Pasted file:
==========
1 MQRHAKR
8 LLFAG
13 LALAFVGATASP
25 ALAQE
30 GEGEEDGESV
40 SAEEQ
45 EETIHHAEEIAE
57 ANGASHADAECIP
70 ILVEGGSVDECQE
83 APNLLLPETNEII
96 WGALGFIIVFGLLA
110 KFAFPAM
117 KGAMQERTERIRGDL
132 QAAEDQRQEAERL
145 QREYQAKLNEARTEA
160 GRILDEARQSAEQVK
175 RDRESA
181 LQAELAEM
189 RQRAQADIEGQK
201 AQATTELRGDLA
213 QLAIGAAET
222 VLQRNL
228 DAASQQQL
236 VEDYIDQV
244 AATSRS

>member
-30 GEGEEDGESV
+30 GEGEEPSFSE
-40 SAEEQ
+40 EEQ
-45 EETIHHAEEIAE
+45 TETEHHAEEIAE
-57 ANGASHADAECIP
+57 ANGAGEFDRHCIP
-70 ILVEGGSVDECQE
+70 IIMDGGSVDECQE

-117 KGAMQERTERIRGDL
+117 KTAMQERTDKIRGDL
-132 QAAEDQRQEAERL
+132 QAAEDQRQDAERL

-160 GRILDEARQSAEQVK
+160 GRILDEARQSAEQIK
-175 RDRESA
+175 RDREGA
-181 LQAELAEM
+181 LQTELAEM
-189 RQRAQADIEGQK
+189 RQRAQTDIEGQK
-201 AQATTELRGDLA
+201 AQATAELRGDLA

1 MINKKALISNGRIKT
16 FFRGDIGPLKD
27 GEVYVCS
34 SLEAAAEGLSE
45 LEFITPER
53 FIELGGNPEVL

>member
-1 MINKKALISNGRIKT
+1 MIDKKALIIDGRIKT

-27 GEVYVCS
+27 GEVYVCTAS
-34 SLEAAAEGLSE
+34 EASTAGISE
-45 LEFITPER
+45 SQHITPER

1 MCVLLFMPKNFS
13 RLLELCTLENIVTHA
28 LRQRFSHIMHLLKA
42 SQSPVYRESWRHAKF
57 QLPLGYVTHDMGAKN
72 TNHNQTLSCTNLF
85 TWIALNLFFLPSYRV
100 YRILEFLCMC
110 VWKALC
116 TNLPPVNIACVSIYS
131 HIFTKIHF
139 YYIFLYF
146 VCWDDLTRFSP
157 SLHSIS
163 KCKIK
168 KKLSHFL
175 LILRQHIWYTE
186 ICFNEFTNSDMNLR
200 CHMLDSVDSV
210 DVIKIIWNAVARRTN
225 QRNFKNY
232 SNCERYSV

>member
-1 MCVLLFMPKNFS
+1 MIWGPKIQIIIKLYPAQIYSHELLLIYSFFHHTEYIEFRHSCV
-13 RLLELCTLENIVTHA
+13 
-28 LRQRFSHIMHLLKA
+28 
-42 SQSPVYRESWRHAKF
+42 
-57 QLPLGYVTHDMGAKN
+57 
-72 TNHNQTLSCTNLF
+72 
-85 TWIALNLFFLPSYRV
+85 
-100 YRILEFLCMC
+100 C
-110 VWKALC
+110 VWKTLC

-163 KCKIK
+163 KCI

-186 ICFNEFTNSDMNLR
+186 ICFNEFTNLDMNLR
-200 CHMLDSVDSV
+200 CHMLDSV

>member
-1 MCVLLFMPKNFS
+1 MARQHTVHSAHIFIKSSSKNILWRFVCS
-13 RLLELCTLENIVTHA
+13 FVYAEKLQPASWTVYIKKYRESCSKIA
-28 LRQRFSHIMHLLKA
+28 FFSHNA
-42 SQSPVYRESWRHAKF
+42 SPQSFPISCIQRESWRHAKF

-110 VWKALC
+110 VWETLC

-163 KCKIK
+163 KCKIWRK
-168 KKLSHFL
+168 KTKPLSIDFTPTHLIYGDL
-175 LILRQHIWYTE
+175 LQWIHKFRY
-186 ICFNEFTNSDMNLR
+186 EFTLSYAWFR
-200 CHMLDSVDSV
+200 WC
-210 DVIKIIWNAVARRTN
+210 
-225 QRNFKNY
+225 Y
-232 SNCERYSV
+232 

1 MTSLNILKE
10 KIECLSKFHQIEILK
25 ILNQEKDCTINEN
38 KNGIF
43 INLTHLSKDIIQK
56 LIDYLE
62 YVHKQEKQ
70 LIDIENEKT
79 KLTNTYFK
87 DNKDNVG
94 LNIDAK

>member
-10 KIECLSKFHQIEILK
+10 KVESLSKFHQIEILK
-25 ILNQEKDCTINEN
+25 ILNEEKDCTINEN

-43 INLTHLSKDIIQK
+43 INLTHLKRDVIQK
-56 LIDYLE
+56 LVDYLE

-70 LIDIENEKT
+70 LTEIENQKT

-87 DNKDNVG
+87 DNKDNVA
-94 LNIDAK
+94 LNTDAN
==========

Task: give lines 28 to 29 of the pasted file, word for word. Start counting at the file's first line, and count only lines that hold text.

+30 GEGEEPSFSE
-40 SAEEQ